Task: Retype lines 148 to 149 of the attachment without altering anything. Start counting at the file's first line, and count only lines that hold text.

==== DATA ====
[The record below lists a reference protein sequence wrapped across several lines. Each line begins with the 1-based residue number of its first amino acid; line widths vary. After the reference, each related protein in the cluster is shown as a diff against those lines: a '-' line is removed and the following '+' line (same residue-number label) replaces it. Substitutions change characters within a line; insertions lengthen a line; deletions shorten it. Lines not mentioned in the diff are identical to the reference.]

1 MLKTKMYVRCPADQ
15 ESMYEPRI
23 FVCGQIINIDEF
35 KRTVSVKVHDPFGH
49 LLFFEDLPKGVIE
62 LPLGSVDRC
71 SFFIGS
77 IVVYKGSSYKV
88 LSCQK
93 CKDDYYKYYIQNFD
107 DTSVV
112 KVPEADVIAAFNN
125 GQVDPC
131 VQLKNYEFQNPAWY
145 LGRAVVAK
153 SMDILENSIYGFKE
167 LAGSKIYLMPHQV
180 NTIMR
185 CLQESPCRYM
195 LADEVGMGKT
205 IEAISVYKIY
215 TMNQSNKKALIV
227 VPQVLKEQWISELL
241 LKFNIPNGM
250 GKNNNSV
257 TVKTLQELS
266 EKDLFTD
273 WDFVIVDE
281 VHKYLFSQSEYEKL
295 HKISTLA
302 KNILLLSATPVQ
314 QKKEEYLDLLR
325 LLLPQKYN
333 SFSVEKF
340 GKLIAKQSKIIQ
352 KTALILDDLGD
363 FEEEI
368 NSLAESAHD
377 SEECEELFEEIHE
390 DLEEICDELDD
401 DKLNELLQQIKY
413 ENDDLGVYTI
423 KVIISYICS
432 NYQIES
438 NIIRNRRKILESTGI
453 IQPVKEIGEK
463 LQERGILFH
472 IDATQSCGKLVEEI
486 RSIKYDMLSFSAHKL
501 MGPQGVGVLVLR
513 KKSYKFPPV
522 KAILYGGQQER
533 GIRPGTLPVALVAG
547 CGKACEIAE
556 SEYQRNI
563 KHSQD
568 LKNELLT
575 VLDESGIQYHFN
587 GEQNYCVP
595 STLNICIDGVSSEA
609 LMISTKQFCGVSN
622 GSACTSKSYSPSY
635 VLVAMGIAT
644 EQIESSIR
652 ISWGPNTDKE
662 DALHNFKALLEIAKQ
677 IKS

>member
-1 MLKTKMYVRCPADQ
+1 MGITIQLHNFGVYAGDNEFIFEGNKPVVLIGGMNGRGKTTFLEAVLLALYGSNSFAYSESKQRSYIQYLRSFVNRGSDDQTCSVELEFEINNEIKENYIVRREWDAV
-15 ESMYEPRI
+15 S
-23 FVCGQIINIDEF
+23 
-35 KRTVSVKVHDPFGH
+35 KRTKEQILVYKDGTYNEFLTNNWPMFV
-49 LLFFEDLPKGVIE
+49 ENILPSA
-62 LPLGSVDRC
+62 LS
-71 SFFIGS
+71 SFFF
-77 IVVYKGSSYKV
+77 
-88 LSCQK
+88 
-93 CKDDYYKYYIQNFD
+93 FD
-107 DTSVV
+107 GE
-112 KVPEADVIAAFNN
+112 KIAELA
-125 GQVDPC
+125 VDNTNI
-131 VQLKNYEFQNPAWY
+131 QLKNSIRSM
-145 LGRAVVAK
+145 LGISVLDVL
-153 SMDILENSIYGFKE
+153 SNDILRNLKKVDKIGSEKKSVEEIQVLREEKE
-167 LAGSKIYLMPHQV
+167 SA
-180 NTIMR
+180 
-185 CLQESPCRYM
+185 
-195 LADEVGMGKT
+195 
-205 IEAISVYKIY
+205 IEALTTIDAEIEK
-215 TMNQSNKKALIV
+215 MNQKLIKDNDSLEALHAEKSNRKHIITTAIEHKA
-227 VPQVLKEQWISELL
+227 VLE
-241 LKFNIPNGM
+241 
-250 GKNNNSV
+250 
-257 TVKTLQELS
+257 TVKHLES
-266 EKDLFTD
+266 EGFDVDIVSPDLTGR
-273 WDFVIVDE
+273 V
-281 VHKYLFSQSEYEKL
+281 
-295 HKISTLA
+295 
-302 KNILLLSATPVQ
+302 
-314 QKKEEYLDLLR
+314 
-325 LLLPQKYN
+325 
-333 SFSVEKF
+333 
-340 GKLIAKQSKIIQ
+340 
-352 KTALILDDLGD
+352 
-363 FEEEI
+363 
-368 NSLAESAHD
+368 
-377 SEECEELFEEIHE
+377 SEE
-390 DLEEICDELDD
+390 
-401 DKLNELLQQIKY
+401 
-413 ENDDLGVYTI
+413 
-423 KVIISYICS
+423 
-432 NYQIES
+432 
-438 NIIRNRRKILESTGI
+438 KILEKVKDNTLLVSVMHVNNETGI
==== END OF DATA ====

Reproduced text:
-390 DLEEICDELDD
+390 